Major banks announce $30 billion rescue of First Republic Bank

 March 17, 2023

A group of major banks announced a $30 billion rescue of First Republic Bank on Thursday.

The plan includes uninsured deposits from $1 billion to $5 billion from nearly a dozen banks, according to a statement from the institutions.

The statement

"Bank of America, Citigroup, JPMorgan Chase and Wells Fargo announced today they are each making a $5 billion uninsured deposit into First Republic Bank. Goldman Sachs and Morgan Stanley are each making an uninsured deposit of $2.5 billion, and BNY Mellon, PNC Bank, State Street, Truist and U.S. Bank are each making an uninsured deposit of $1 billion," the banks announced.

"The actions of America’s largest banks reflect their confidence in the country’s banking system. Together, we are deploying our financial strength and liquidity into the larger system, where it is needed the most. Smaller- and medium-sized banks support their local customers and businesses, create millions of jobs and help uplift communities. America’s larger banks stand united with all banks to support our economy and all of those around us," the joint statement continued.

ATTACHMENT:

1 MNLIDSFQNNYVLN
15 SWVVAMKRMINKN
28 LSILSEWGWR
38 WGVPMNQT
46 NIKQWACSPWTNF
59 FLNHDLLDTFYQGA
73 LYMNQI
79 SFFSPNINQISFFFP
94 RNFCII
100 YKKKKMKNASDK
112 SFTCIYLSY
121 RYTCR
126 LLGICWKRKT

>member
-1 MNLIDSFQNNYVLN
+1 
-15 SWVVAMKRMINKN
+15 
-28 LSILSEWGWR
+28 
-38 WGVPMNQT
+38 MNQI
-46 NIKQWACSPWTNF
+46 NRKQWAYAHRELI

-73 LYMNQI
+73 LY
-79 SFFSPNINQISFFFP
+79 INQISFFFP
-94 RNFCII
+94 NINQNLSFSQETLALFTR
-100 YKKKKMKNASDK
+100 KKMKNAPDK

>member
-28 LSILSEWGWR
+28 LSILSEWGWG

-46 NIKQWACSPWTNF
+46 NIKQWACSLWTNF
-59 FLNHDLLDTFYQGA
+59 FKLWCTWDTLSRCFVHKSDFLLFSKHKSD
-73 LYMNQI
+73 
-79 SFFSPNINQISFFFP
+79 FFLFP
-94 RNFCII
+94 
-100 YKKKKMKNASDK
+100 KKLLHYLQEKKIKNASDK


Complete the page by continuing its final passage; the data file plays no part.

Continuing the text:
The group of banks

The full list of banks includes Bank of America, Citigroup, JPMorgan Chase, Wells Fargo, Goldman Sachs, Morgan Stanley, BNY Mellon, PNC Bank, State Street, Truist Bank, and U.S. Bank.

"The move is seen as an 'extraordinary effort to stave off financial contagion,' as The New York Times reported. First Republic stock is down 11% in premarket trades," MarketWatch reported on Friday.

The news follows concerns after Silicon Valley Bank collapsed last week in a move that sent panic to regional banks.

Swiss bank Credit Suisse also saw its shares collapse after concerns over its largest lender the Saudi National Bank saying it would not give the institution any more assistance.

The Swiss National Bank announced more than $50 million in financial assistance on Thursday to intervene in the concerning international banking issue.

The banking collapse concerns are among the worst since 2008 under the Obama administration when multiple bank failures led to new big government policies intended to stop future collapses.

The Biden administration has sought to assure Americans that its banks are safe but recent actions indicate the promises may not be as solid as suggested.

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